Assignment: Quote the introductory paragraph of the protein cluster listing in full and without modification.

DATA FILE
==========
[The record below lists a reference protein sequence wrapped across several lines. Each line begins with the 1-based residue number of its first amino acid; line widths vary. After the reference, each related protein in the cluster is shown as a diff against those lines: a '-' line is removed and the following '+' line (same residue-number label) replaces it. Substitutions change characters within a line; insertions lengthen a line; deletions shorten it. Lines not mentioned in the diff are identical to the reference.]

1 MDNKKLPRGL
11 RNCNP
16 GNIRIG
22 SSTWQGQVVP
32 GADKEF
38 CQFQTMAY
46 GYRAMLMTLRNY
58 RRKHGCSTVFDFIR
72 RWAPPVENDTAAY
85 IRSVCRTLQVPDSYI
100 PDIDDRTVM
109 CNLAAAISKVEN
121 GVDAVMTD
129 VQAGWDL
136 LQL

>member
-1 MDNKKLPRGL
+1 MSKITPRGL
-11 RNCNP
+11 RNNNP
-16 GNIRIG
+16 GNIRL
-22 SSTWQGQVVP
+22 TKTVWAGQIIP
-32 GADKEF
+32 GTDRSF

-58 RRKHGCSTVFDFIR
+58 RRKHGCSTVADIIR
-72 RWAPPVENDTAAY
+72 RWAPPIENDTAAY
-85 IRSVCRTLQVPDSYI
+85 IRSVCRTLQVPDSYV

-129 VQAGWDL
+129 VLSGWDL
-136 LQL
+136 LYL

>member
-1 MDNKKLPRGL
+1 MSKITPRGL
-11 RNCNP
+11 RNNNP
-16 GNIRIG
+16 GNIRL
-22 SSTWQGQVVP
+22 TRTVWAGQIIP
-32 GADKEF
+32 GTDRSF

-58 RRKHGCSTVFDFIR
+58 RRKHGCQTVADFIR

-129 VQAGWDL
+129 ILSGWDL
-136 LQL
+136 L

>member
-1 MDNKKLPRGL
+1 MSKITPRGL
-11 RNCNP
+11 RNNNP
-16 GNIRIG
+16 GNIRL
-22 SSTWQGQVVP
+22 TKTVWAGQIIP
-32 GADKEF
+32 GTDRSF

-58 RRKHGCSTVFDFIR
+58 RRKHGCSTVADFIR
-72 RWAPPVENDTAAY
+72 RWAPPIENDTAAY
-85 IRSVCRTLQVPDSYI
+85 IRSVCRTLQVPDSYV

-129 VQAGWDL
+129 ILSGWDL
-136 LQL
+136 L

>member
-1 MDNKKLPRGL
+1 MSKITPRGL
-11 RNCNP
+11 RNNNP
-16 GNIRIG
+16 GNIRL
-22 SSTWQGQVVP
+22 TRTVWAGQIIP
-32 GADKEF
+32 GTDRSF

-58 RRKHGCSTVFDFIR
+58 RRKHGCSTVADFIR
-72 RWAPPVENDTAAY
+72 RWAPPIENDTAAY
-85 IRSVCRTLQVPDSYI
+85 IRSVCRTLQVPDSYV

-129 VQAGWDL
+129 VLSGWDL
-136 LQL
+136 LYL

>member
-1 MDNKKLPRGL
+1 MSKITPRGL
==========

[The record below lists a reference protein sequence wrapped across several lines. Each line begins with the 1-based residue number of its first amino acid; line widths vary. After the reference, each related protein in the cluster is shown as a diff against those lines: a '-' line is removed and the following '+' line (same residue-number label) replaces it. Substitutions change characters within a line; insertions lengthen a line; deletions shorten it. Lines not mentioned in the diff are identical to the reference.]